What is a word?
I guess one answers this question in purely a subjective eye, focusing on what they have known. To writers, words are tools of art, words are brushes – to politicians, words are promises, opinions, wars alone.
We all handle those words with our opinion, such as using them as we have been taught to use them. Only when opposition has the point of question do we double-think what we have known, though that is the same for most knowledge. And, when we only know a little, it is true that there is so much more that can be grown in our minds.
It is such writing; as a Classics scholar, I have, over the last two years specifically, come to see that word-choice and place are one of the most important factors. Yes, if one looks between the Latin style of writing and the English, there are so many differences, even on this same topic of thought. One word can mean several, or carry a different meaning from its misnomer. The Inuit have many words for snow, all referring to a different type. I guess one could mention the types of cloud formation, though, of course, that harks back to their Latin titles, rather than English states.
And words can be tricky. They have to be exactly right if we are to press them into our works. But what do we know of them? They’re not…so solid as one observer might think.
What’s in a word? As famously said (and oft misquoted) “What’s in a name? A Rose by any other word would smell as sweet”. Mr. S has a fantastic point here. Words are so arbitrary! Only because of what we have got-to-know and their roots do we call them as we do. If I had grown up with the wrong idea that a pink flower like so was called ‘Daffodil’, it would still have the same scent, regardless of my misunderstanding. This is the Coherence Theory of language. A statement only achieves meaning through its relationship with other ideas.
One of the things I have enjoyed about the Religious Language topic of my Philosophy A Level is that I can relate its theories to the way I view and use my own language, both in literature itself and also within the microcosm of applying religious language. L. Wittgenstein said that language is a ‘game’, like Cricket, that only people who know the rules can understand. In my textbook, there is a cracking example along the lines of “if someone pointed to a table and said ‘cabbage’, you would be quick to correct them”.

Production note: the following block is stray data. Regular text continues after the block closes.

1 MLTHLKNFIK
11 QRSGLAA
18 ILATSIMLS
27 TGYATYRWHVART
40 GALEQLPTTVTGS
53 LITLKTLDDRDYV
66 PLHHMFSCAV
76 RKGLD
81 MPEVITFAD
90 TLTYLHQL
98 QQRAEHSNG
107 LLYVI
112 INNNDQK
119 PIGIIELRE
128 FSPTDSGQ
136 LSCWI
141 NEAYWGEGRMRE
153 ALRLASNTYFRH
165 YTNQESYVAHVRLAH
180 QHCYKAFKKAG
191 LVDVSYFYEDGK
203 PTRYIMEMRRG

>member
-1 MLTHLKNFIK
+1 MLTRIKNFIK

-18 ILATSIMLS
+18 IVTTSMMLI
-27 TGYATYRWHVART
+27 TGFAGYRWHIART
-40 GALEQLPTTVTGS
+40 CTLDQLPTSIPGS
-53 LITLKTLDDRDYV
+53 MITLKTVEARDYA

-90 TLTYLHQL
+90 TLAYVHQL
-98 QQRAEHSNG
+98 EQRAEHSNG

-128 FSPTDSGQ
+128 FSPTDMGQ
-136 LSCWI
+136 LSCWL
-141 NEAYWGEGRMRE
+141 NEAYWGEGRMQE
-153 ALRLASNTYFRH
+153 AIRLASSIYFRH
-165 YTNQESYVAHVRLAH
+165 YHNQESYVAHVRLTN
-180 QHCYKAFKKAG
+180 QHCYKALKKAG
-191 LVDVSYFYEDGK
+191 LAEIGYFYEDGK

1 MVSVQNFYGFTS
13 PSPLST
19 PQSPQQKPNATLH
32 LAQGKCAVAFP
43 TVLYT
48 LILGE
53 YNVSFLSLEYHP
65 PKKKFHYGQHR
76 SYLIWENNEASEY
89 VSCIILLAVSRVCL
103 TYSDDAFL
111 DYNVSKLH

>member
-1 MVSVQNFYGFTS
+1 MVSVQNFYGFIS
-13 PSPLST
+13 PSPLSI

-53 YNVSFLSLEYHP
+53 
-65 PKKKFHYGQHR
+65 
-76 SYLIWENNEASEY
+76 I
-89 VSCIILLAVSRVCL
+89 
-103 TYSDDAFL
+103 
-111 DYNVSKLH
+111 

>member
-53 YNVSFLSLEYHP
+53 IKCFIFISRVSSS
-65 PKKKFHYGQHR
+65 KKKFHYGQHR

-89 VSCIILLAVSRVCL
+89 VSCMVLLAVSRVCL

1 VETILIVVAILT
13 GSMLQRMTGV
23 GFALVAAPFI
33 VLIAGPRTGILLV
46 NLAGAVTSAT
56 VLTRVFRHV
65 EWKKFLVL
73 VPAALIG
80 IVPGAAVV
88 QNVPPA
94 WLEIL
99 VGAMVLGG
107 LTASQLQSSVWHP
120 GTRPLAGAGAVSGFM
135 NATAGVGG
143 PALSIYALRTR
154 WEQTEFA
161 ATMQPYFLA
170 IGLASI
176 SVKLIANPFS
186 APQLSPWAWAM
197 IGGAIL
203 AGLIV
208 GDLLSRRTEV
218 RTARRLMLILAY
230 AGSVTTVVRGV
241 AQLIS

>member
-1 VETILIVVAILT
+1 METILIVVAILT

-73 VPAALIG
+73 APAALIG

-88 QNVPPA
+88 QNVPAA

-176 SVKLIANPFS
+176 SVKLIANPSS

But what if a table really was called a cabbage? One Psychological experiment I hope to do in the future is to try and ‘reinvent’ someone’s knowledge of language – so that their ‘cabbage’ really will be the place we sit to eat a Sunday dinner.
I’m an anti-realist when it comes to words. Bear with me.
I guess I like to bend the meanings of words. Don’t misunderstand: I like to use English properly, but, with Latin roots, I often find myself veering into the more theoretical aspect of language. What makes it what it is? Apart from the philosophers who made their living in theory and teaching, I doubt there are m/any people who take the time to apply these theories to their everyday use of words.
But some words don’t exist that should. I think everybody (or every writer, at least) has once conjured a word to follow a linguistic pattern, but has found it doesn’t exist. In the same way, Coherence Theory means that everything that exists may have a word assigned to it, even if that word is not the ‘correct’ one. (I make the assumption that Coherence Theory has no correct words, as each concept exists without a name.) Following that and the parenthesised sentence, even non-corporal objects have a coherence. Surely?
We know ‘thoughts’, even when those thoughts are almost self-generating; Coherence Theory implies they must exist – at least, if we follow a consciousness-perceives-existence route – and the thoughts themselves are the consciousness perceiving their own existence.
But our world of words, our mystic use of them and the linguistic and syntactical sides is still subjective. I believe that to write is to craft the tools the way we wish them to be crafted. As words are often equivocal, wordplay works – and Coherence Theory works. Call those objects whatever you see them as, whatever the history of the land in which you write. For instance, in this world here, we have a camera; in my Continent, it is a light-graph, a play on the Greek etymology. Nevertheless, the light-graph still works as a camera, although no one in my head would understand that term.
A word is whatever you make of it, whether it relies on objective solid-bases or not.
By The Way…
This post marks my 200th – not according to WordPress, but after last week’s titles debacle, I’m inclined not to trust what WordPress says…
My word of the week is ‘inherent’. I used it three times in my Monday exam (and it wasn’t once per essay!). Meaning ‘existing essentially/characteristically in something’, the word comes from the Latin participle of the verb ‘haero’, to stick, with a typical ‘in-’ prefix. It is, however, not quite the same as ‘fundamental’.